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Leptin is a special hormone. Its job is to communicate to your brain how much fat your body has and how much your body needs.

As women, in particular, grow older, we sometimes develop resistance to leptin. In order to address our leptin resistance, Science is finding that eating significant portions of protein and healthy fats in the morning, as soon after waking as possible can really help signal a sense of satiety and build a health leptin connection.

 Weave Healthy Fats Into Your Diet: Tricks and Tips

  •  Add a scoop of chia seeds and a scoop of organic pea protein to your green smoothie
  • Scramble some organic, free-range eggs in a tablespoon of coconut oil
  • Chop raw walnuts and sprinkle a tablespoon over a big green salad
  • Make your own salad dressings with expeller pressed walnut oil, canola oil and extra virgin olive oil
  • Nibble on pistachios and raw almonds instead of buttered popcorn at the movies (small servings will suffice!)
  • Buy a coffee grinder to be used for flax seeds ONLY – grind flax seeds and mix into your smoothies and drink right away to get the benefits into your body
  • Shop for sustainable fish and aim for 4-5 servings each week
  • If you eat chicken, beef or other meats, opt for grass-fed and free-range only

May your relationship with healthy fat be long-lasting! Here’s to your health!

lynn march 30 2014

Lynn Louise Wonders, LPC, RPT-S, CPCS, E-RYT is s holistic psychotherapist, yoga teacher, nutrition enthusiast and wellness coach providing programs and all natural, organic products to support health weight loss and wellness for women over 40. Lynn has studied nutrition and whole health in-depth with qualified nutrition experts and sources her information from the latest research and scientific findings. You can read more and connect with Lynn at www.wonderswellness.com

 

 

 

What Are Chia Seeds?

Chia Pet Obama

Ch..Ch..Ch..Chia! It’s time to talk about those little seeds that have been used to grow the hair on SpongeBob and Obama style chia pets: chia seeds!

Chia seeds have a lot more potential than your average decorative fixture. Keep reading to find out why.

What Are Chia Seeds? History of Chia Seeds

Yep, those same seeds that are used for the growing of “hair” on Chia Pets have been used by the Aztecs for years. It is said that Native Americans of the south could subside on chia seeds during battles and wars.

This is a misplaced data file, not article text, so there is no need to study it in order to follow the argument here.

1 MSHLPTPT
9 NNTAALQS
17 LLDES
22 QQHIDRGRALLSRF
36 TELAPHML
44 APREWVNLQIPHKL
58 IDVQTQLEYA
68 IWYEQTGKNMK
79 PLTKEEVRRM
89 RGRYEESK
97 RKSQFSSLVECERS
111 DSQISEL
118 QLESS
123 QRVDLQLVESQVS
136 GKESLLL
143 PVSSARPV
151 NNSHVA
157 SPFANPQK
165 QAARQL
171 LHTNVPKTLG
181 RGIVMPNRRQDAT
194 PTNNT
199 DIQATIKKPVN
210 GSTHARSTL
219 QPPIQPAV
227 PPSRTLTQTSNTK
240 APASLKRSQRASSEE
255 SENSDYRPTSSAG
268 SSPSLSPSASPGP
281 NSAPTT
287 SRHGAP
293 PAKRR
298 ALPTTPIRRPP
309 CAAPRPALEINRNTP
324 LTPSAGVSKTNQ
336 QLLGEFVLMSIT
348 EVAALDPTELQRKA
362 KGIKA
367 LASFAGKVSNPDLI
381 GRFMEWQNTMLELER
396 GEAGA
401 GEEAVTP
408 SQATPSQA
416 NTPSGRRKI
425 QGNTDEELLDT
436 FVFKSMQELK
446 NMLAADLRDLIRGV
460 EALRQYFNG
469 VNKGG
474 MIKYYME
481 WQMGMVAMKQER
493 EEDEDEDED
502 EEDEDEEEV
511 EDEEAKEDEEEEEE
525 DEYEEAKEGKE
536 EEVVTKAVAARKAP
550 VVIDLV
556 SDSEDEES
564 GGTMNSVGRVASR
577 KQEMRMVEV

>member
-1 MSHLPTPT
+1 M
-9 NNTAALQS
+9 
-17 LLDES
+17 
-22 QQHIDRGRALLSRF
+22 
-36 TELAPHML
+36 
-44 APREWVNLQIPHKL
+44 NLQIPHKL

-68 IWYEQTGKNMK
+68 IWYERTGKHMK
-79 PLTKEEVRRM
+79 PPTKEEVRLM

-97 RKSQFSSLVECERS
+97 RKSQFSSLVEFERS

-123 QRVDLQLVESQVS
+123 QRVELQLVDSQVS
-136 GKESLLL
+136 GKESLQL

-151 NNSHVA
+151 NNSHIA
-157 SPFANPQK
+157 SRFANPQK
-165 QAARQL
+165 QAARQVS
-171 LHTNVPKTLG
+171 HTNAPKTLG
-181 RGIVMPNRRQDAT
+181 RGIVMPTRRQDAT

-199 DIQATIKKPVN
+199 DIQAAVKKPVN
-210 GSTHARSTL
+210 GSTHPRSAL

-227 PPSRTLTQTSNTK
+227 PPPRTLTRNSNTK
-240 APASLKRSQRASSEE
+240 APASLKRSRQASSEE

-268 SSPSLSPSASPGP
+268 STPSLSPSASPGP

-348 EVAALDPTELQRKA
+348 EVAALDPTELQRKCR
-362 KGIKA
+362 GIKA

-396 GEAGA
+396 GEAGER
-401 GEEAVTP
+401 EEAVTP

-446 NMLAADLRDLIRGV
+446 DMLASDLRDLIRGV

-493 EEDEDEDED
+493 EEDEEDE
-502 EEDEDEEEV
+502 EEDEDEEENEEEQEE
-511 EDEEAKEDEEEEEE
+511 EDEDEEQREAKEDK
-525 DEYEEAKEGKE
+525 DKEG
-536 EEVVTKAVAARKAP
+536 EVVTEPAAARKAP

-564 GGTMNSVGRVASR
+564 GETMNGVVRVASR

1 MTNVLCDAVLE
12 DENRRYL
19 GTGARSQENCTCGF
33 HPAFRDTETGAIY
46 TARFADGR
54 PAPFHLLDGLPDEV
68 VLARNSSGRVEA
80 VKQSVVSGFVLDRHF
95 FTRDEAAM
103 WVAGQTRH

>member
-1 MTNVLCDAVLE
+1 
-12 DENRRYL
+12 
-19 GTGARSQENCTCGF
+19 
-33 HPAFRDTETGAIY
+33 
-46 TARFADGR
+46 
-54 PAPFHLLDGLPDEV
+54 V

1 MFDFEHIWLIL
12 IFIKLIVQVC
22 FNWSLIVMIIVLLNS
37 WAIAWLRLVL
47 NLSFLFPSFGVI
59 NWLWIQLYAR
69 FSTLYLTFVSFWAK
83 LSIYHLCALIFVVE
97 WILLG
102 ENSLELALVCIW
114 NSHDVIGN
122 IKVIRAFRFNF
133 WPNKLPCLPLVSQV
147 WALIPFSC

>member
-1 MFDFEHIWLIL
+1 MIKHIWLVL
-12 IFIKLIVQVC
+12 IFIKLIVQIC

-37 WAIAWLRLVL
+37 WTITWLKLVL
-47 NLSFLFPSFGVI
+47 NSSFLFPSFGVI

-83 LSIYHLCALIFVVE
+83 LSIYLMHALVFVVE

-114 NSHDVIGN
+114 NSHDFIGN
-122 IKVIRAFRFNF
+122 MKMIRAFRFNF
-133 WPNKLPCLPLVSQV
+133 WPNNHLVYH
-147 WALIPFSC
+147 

Chia Seeds for Energy & Hydration

The Aztec messengers used to carry chia seeds on their runs when they delivered messages. That’s how much energy these little gems pack.

The reason chia seeds are so useful for runners and athletes is that they are capable of absorbing 9 times their volume in water.

You can make “chia gel” by combining 1 part chia seeds with 9 parts water. The chia seeds gel up as they absorb water.

Chia Seeds For Fiber

Chia seeds, once soaked, make for an awesome source of fiber. You can include chia gel in your smoothies for extra fiber and energy.

Eating more chia seeds helps to cleanse the digestive tract and can also help with elimination. Not to mention that chia seeds are a great way to bulk up a not so filling meal. After eating chia seeds you can feel satisfied for hours.

Chia Seeds For Omega’s

Chia seeds are high in Omega 3’s – even higher than flax seeds. They are the highest vegetable source of Omega 3 Fatty Acids.

These fatty acids and oils are useful for absorbing fat soluble vitamins A, D, E, and K. Chia seeds are also helpful in absorbing calcium, which is important for vegetarians and vegans.

Chiapioca: Chia Seed Pudding

Chia Seed Pudding

Chia seeds are fairly tasteless and can be added to tons of different meals including salad dressings, smoothies, and breakfasts. My favorite is pudding!

Tapioca pudding is great, but have you ever heard of chiapioca pudding? It’s a delicious raw pudding made from chia seeds.

Ingredients

  • 1/4 Cup Chia Seeds
  • 1 1/2 Cups Nut Milk of Choice (I like Almond Milk)
  • Dash of vanilla
  • Raw honey or stevia to sweeten
  • Decorate with Kiwi slice (optional)

Instructions

  1. Place all the ingredients in a mason jar or other glass container.
  2. Shake well to ensure Chia seeds are submerged in the nut milk.
  3. Store in refrigerator overnight. The Chia seeds will soak up the water and become chewy just like tapioca.
  4. Serve in a tall glass with a straw and slurp up! Or, serve in individual bowls with a spoon and enjoy your energetic feast.

This recipe will store in the fridge for a few days, so feel free to make a big batch and eat a little each day.

This recipe is from my free “28 Desserts You Can Eat Every Day” ebook. Grab your copy now.

Want More Chia Goodness?

If you want to learn more about the chia seed, you can read Chia: Rediscovering a Forgotten Crop of the Aztecs. You can buy Chia Seeds on Amazon or at your local health food store.

Yum yum good for you chia goodness.

Love, Nathalie